In the fight against germs, super moms can be taken out by super-bugs created by folks who live in a state of panic. My daughter spent three weeks battling diarrhea because of the super-bug phenomena.
The culprit was clostridium difficile colitis, commonly called c. diff. She got c. diff because she had to be on super powerful antibiotics for a staph infection and they stripped her intestines of all good bacteria. Because there was no good bacteria, the bad bacteria grew out of proportion and took over. They took over because they could.
She was susceptible because these germs that we so desperately try to keep from our children by using antibacterial everything and keeping them super-clean and super-sanitary are turning into super-bugs, or mutated bacteria which are becoming more and more resistant to our efforts to control them.
Overuse of antibacterial products. "When a bacterial population is placed under a stressor — such as an antibacterial chemical — a small subpopulation armed with special defense mechanisms can develop. These lineages survive and reproduce as their weaker relatives perish. 'What doesn't kill you makes you stronger,' is the governing maxim here, as antibacterial chemicals select for bacteria that endure their presence." (Coco Ballantyne from Scientific American-link site)
Incorrect use of antibiotics. One large part of the problem, according to the CDC, is the tendency for people to take antibiotics to fight viruses, which antibiotics cannot do. Antibiotics fight bacteria, not viruses. Antibiotics will not fight colds, flu, bronchitis, runny noses or sore throats not due to strep. Nonetheless, says the CDC, “More than 10 million courses of antibiotics are prescribed each year for viral conditions that do not benefit from antibiotics.” To address this, a growing number of doctors, including Dr. Randel Cardott, an internist with Iowa’s Genesis Convenient Care, are advocating a “wait-and-see” approach to prescribing antibiotics, especially in cases like middle ear infections that sometimes prove to be viral and not bacterial in origin. Cardott says that European physicians have taken this approach for years with no adverse effects.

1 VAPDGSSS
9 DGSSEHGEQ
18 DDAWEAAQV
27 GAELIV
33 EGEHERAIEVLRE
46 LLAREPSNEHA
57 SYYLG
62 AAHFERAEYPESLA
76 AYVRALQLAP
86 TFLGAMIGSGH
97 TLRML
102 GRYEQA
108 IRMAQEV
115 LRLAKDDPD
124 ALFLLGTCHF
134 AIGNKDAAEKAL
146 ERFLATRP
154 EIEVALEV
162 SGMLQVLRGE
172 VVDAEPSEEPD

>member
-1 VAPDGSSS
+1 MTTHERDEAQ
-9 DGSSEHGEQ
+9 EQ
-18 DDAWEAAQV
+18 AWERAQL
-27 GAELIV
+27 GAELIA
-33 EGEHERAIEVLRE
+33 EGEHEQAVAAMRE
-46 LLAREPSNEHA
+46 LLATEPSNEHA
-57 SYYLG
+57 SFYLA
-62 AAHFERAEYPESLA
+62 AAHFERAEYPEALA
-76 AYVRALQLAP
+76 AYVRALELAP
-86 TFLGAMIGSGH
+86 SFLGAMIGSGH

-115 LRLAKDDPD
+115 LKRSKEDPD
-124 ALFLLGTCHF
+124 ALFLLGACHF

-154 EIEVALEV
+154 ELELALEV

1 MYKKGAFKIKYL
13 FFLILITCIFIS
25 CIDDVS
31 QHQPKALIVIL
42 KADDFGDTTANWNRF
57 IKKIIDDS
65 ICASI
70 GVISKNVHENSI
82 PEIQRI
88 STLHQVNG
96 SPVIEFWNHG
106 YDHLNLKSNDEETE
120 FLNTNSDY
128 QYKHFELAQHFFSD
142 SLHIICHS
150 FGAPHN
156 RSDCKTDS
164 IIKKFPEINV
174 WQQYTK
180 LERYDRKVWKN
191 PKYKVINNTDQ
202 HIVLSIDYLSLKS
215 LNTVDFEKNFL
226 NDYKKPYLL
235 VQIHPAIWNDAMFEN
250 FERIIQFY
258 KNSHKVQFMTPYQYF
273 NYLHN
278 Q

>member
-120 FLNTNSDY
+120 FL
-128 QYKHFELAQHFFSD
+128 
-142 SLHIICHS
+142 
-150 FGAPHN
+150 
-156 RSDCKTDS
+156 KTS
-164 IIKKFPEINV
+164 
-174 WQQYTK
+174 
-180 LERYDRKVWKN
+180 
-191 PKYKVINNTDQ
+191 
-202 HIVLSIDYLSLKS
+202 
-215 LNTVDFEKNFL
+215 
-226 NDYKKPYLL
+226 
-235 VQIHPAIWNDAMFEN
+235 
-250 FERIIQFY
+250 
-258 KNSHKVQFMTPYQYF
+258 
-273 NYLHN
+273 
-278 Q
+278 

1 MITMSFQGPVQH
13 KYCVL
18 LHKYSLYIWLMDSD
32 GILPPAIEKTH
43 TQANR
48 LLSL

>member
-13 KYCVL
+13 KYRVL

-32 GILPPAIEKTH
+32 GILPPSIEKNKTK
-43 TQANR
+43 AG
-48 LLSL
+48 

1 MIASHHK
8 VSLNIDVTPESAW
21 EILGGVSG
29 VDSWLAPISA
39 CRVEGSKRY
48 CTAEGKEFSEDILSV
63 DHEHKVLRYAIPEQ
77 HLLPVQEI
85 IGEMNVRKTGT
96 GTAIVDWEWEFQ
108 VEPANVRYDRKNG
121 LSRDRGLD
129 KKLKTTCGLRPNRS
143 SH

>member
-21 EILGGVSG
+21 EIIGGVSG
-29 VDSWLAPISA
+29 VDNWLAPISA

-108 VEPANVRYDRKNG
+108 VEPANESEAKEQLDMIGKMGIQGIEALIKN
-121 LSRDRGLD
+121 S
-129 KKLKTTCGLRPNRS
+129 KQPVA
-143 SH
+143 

Farming practices using antibiotics. Scaling back on antibiotics for human maladies won’t address the whole problem. Farmers and ranchers use antibiotics heavily, too. In North America, industrial beef, pig and poultry farming is a big unsanitary business, and antibiotics are used extensively to ward off diseases and also for non-medical reasons, such as to promote growth. In fact, the Union of Concerned Scientists (UCS), a non-profit research and advocacy group, estimates that some 70 percent of all antibiotics are used as additives in the feed given to healthy pigs, poultry and cattle. These drugs leave the animals’ bodies as waste and work their way into local water supplies, as well as right into the food chain.
Not letting children get dirty. Studies have shown repeatedly the harmful effects of keeping children too sanitary and the beneficial effects of letting them get dirty. Dirt has been shown to improve in areas of auto-immune diseases, allergies, asthma, and a battery of other illnesses.
Now for some good news. Here is what you can do to help the effort to fight super-bugs:
Let your children get dirty ... from an early age
The above studies show the sooner the better to start building your children's healthy immune systems.
When kids are sick, wait for the culture to come back,
rather than take a broad-spectrum antibiotic. Don't accept an antibiotic unless you know that the illness is actually bacterial in nature and not viral. Antibiotics do NOTHING for viral infections. Don't accept a broad-spectrum antibiotic. Cultures show exactly which antibiotic you need to fight your particular strain.
Go easy on the hand sanitizer and the antibacterial soap